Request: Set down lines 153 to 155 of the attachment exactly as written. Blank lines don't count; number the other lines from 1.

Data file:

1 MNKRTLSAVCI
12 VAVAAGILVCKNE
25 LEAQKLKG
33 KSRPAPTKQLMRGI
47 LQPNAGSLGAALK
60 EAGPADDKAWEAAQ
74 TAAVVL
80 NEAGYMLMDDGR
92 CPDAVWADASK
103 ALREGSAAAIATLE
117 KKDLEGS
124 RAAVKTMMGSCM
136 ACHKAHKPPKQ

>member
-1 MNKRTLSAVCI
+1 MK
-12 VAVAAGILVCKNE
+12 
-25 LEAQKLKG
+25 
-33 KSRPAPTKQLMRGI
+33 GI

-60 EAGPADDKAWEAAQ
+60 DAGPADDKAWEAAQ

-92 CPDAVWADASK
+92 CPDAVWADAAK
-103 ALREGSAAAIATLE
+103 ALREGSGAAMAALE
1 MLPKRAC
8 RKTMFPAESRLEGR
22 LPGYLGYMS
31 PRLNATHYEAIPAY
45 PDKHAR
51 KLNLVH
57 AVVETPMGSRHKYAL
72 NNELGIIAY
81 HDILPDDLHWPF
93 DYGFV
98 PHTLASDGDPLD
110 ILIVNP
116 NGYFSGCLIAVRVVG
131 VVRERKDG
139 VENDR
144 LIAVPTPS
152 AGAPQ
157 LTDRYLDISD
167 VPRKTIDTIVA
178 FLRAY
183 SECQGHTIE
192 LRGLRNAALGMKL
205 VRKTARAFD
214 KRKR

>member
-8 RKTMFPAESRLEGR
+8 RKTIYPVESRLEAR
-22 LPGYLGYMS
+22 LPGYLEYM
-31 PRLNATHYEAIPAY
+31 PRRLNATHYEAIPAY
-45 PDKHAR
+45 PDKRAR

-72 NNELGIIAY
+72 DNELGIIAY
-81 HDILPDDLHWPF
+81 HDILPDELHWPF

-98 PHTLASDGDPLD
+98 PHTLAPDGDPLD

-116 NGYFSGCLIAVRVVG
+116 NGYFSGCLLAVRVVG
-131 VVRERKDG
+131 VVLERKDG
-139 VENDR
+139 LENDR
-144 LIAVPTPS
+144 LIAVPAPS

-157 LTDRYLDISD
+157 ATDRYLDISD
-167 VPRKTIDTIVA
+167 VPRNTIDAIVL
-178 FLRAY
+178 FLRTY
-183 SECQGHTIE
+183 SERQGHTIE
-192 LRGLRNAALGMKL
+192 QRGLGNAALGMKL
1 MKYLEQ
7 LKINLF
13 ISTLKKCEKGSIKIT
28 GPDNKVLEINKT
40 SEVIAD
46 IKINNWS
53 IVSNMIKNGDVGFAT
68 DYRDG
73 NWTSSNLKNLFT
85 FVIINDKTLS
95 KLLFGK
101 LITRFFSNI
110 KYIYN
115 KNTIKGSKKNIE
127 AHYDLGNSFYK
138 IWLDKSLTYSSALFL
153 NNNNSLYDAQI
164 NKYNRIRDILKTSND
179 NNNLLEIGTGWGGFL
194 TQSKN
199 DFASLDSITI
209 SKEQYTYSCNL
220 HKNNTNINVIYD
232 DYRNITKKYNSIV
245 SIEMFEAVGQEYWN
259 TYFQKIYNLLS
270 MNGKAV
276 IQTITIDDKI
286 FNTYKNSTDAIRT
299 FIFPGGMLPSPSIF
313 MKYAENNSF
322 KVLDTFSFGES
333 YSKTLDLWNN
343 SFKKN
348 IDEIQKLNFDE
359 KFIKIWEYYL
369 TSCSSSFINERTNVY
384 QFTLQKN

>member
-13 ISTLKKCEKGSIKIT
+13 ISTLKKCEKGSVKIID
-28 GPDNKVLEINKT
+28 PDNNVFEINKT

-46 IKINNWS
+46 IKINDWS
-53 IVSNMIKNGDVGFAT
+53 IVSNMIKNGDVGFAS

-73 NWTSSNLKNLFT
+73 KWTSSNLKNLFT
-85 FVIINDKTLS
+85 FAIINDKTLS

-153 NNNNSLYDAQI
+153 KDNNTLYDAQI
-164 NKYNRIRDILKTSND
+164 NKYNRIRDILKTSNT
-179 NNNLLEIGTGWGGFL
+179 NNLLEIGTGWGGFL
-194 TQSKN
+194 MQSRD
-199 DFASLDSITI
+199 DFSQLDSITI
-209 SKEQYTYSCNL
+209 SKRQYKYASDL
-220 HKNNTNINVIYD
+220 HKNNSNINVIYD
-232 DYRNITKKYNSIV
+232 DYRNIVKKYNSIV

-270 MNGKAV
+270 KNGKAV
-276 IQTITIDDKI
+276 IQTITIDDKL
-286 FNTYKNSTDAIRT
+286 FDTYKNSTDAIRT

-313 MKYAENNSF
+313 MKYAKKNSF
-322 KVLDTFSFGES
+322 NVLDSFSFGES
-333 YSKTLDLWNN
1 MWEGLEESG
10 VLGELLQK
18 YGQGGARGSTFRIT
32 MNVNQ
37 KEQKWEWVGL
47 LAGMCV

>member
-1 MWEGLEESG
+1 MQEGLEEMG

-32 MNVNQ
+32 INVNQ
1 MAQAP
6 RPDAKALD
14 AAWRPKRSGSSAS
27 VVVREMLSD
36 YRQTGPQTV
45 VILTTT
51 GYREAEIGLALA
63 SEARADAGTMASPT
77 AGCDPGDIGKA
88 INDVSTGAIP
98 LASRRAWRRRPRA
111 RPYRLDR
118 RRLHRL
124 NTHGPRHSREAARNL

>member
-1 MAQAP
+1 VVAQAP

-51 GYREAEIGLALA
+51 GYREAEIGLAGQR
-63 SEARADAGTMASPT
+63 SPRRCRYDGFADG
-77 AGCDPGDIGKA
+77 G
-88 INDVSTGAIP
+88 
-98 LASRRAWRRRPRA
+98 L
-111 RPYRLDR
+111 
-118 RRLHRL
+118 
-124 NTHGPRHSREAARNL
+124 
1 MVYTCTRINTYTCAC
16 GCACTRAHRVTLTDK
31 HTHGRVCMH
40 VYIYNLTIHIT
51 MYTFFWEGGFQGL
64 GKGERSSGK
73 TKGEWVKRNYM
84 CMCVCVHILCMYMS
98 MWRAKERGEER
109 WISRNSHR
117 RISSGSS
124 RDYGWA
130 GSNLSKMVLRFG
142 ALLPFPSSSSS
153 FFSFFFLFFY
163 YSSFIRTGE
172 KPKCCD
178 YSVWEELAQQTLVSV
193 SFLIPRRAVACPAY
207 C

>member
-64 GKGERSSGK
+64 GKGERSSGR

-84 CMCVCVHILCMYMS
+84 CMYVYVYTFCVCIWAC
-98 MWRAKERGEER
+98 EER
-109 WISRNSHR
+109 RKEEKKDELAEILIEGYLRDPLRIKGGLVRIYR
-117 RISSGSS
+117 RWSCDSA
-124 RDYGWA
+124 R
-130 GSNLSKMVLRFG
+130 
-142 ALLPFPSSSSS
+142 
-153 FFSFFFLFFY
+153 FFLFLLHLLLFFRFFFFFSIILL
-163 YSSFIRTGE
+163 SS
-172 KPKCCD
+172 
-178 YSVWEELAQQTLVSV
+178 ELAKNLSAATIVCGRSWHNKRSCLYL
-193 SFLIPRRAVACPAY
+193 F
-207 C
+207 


-270 MNGKAV
+270 KNGKAV
-276 IQTITIDDKI